But wait, What? —–The way I remembered the lighthouse story was that my Dad complained for a solid month following the North Carolina trip because mom ‘wasted good, hard-earned money’, He said, “Joyce you have enough lighthouses to give one to everyone in the county without even making a dent in your collection so why in the world did you buy more?” and that sparked an intense argument. Ok, scratch that— it was a fight, not an argument. Then weeks later, when Dad couldn’t find a place to set his glass of sweet tea because of all of the lighthouses, the argument fight started up again!
Selective memory aside, it sometimes takes time for reality to break through the emotion and depression when you lose a spouse and I contend that most of us never “get over it”, we do, however, grieve less and less. Eventually, life creeps back into our world slowly, like a green vine’s slow growth which slowly overtakes the stone wall of an old country estate. The ivy’s growth can’t be observed by the occupant of the home because she sees it every day, but compared to the reality of an old photograph it is easy see the how much change has taken place.
“Don’t feel sorry for me”
In March of 2014 a few weeks before Libby died, I told her how very sorry I was that she was so sick and how helpless I felt, “What do you mean?” she said, “Don’t feel sorry for me, I’ve got the easy job because all I have to do is lie here and let you take care of me for a little while longer, then I’ll be with Jesus. You, on the other hand, have to stay here and find a way to live without me.”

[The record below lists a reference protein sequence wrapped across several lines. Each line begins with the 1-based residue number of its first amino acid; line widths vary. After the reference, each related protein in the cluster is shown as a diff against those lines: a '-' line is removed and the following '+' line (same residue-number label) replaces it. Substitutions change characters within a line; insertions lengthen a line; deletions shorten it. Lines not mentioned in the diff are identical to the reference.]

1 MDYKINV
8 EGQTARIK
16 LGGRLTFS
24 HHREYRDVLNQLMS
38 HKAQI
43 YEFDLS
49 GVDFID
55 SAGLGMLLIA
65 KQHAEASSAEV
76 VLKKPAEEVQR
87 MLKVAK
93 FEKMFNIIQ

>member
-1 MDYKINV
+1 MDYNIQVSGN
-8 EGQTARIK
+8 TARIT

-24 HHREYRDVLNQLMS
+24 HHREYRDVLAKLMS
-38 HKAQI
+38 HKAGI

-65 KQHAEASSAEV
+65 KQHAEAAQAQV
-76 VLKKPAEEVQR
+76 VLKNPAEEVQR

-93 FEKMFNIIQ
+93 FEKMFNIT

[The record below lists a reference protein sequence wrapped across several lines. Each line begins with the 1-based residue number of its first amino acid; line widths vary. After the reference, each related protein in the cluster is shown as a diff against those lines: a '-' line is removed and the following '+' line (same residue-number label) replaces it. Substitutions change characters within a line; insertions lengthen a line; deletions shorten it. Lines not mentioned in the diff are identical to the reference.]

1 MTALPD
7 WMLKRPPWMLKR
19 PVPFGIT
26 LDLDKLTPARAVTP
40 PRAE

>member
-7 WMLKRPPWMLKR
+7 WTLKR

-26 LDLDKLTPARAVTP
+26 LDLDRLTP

Finding A Way
In the intervening years I dealt with grief and depression although, in retrospect, I can now see where God used the birth of two granddaughters, the support of my friends, family and my church to nurture that slow vine growth. Then, out of the blue, three years and four months after Libby died, a friend asked if he could introduce me to an attractive, talented lady named Cynthia Jane Simmons. Although I was reluctant to date at all, my matchmaking friend listed the things we had in common such as: two kids each, active in church, athletic, and both widowed (no thanks to cancer). Then he closed the deal with something like, “You don’t even have go on a date, just meet her for lunch and talk, I think it would be good for you both—-you both have been through so much…”
As uncomfortable as it was for me to consider dating, I was a sucker for trying to help someone who was going through a similar experience. I would eventually learn that it had taken 6 months for our mutual friend to get Jane to the point of meeting this country boy from High Point, but after some mutual Facebook stalking, instant messaging and more stalking, Jane agreed to my request to meet for coffee. But then I had to quickly confess that I didn’t even like coffee, so basically, our relationship began with a lie. In my defense however, I used the phrase “meeting for coffee” in the general sense, I didn’t think I would actually be required to drink the stuff.
My first date in 37 years, sans coffee, began as Jane Simmons and I nervously picked over at a plate of Fusilli from Tony’s Pasta & Trattoria and it ended some four hours later as we sat together on a bench in Coolidge Park discussing those numerous common bonds. Bonds that made our initial conversation come easily while drawing the two of us together after just a few hours.